Senior Lecturer in Law Dr David Keane and Jeremie Gilbert of the University of East London examine the suitability of the French constitution to address the issues of modern, multicultural France.
A year after the deadly 2015 terrorist attacks in Paris on November 13 and France is still grappling with its relationship with its minorities.
After it emerged that some of those who carried out the attacks were French nationals, many renewed longstanding criticisms that the outdated French “republican model” of integration and citizenship might be broken. The model’s objective was to achieve the integration of “nationals” – Bretons, Corsicans and others – and viewed from this historical perspective, it has proven to be somewhat successful. Most of these groups now feel “French”, and their cultural heritage and languages are recognised as part of French identity.
But the model was not designed to integrate the diverse range of groups in contemporary France. Instead, it serves to make minorities, and the difficulties they face in French society, almost invisible.
The French state’s policy rejects any references to national, racial, ethnic, religious or linguistic minorities. This model is based on the idea that the state should interact with the individual only, not communities or groups, in order to give equal treatment to everyone. “Absolute equality” is seen as the best way to ensure the integration of all citizens, to the benefit of both the state and the citizens themselves.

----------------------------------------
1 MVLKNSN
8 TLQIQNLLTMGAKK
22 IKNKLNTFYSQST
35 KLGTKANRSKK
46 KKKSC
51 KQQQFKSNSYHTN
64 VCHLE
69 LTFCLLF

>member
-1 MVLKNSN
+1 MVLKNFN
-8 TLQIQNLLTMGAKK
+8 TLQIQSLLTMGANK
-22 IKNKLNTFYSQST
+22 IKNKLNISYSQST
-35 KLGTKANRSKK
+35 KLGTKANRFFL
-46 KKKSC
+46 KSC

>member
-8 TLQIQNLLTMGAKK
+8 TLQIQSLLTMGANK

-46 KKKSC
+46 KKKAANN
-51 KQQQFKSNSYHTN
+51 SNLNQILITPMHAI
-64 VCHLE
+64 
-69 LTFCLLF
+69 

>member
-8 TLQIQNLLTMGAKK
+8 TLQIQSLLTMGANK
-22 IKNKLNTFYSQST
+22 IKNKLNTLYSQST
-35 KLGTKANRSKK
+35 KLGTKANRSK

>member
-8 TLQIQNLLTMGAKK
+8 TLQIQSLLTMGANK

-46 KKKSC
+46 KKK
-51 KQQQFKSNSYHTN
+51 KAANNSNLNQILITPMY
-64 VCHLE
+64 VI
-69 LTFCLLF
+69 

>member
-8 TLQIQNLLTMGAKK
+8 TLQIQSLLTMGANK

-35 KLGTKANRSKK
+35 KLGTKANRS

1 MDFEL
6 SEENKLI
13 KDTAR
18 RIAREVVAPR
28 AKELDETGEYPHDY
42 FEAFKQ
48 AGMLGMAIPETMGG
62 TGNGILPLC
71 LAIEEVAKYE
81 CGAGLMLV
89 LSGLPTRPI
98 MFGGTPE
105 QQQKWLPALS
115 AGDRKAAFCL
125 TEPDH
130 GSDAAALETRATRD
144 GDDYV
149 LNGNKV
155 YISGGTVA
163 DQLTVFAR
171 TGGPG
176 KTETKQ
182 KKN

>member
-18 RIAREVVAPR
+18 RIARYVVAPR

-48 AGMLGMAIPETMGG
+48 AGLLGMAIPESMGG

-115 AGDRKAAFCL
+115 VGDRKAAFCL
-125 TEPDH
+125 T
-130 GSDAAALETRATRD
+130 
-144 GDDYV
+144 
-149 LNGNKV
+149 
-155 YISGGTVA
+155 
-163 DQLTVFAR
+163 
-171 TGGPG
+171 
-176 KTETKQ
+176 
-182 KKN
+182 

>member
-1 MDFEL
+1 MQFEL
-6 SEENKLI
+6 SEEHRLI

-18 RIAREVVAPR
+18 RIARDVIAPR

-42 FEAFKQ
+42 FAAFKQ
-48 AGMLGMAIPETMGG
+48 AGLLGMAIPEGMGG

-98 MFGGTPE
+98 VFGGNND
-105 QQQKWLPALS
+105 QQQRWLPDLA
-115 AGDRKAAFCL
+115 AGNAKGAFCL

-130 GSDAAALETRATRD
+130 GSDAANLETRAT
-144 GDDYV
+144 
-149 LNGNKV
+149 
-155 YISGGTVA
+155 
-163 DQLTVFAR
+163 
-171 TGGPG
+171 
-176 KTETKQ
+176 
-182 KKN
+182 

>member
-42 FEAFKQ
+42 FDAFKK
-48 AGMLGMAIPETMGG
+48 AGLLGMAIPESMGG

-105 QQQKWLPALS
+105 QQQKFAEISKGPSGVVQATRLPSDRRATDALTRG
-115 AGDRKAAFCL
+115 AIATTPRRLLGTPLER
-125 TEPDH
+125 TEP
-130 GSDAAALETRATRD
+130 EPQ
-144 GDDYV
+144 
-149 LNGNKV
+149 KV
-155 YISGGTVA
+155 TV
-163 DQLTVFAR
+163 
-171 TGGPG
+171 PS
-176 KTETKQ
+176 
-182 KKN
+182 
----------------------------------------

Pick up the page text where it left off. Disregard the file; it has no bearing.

As a result, French authorities have rejected any form of targeted measures for ethnic, religious or linguistic groups. In practice this has rendered minorities invisible and brought systemic forms of discrimination.
Legally, the constitutional principle of equality has been interpreted as prohibiting the government from collecting data or statistics on the racial, ethnic or religious backgrounds of its citizens, in any context. This means for example that the socioeconomic status of groups across any indicators based on racial, ethnic, religious or other grounds is unknown, and that the national census does not include any questions about race or ethnicity.
A 1978 law regarding “data files, processing and individual liberties” explicitly prohibits the collection and processing of personal data that reveals, directly or indirectly, the racial and ethnic origins, or religion, of any persons.
In practice, there is a dual impact of this prohibition. First, it means that no statistics exist regarding ethnic or religious discrimination, or discrimination on related grounds. Second, it has also been translated by courts and other institutions into rules which prohibit any forms of religious affiliation in the public sphere. It is under this “absolute” approach to equality and neutrality that the wearing of religious symbols has been prohibited.
Despite the lack of data, some groups feel they are being discriminated against, notably Muslims, “black” French and Roma populations.
The level of discrimination against Muslims or other groups is hard to judge in reality, since, these are invisible in the statistics and official rhetoric of the country. While criminal law prohibits public incitement to hatred, there is a lack of a proper legal system to report and punish hate speech which largely remains unreported.
Following the terrorist attacks of 2015, this lack of hate speech monitoring was addressed by the government which launched a large programme to monitor hate speech.. But in general, there is a lack of data regarding ethnic and religious markers. As a result, anti-discrimination policies refer instead to the “banlieues” (suburbs) or “immigrants”, even when the concerned populations might be third or fourth generation French citizens.